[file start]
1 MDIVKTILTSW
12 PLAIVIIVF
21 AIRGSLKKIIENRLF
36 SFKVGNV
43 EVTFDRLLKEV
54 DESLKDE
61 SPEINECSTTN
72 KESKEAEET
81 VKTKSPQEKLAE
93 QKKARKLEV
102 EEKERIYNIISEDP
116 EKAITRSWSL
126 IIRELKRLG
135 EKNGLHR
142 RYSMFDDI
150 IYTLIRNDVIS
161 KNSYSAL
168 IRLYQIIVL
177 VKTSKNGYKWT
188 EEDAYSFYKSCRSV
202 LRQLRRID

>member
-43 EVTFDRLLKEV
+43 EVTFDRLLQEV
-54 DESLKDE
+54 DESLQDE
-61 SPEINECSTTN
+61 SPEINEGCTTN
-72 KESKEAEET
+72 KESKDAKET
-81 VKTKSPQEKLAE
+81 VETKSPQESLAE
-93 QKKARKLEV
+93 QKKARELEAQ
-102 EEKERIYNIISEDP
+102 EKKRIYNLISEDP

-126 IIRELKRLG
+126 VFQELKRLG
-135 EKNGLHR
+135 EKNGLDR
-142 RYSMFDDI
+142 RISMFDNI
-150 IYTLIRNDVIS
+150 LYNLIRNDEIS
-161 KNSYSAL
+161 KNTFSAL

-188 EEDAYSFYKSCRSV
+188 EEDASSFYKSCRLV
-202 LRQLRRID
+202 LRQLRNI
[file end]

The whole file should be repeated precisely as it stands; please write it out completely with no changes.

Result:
1 MDIVKTILTSW
12 PLAIVIIVF
21 AIRGSLKKIIENRLF
36 SFKVGNV
43 EVTFDRLLKEV
54 DESLKDE
61 SPEINECSTTN
72 KESKEAEET
81 VKTKSPQEKLAE
93 QKKARKLEV
102 EEKERIYNIISEDP
116 EKAITRSWSL
126 IIRELKRLG
135 EKNGLHR
142 RYSMFDDI
150 IYTLIRNDVIS
161 KNSYSAL
168 IRLYQIIVL
177 VKTSKNGYKWT
188 EEDAYSFYKSCRSV
202 LRQLRRID

>member
-43 EVTFDRLLKEV
+43 EVTFDRLLQEV
-54 DESLKDE
+54 DESLQDE
-61 SPEINECSTTN
+61 SPEINEGCTTN
-72 KESKEAEET
+72 KESKDAKET
-81 VKTKSPQEKLAE
+81 VETKSPQESLAE
-93 QKKARKLEV
+93 QKKARELEAQ
-102 EEKERIYNIISEDP
+102 EKKRIYNLISEDP

-126 IIRELKRLG
+126 VFQELKRLG
-135 EKNGLHR
+135 EKNGLDR
-142 RYSMFDDI
+142 RISMFDNI
-150 IYTLIRNDVIS
+150 LYNLIRNDEIS
-161 KNSYSAL
+161 KNTFSAL

-188 EEDAYSFYKSCRSV
+188 EEDASSFYKSCRLV
-202 LRQLRRID
+202 LRQLRNI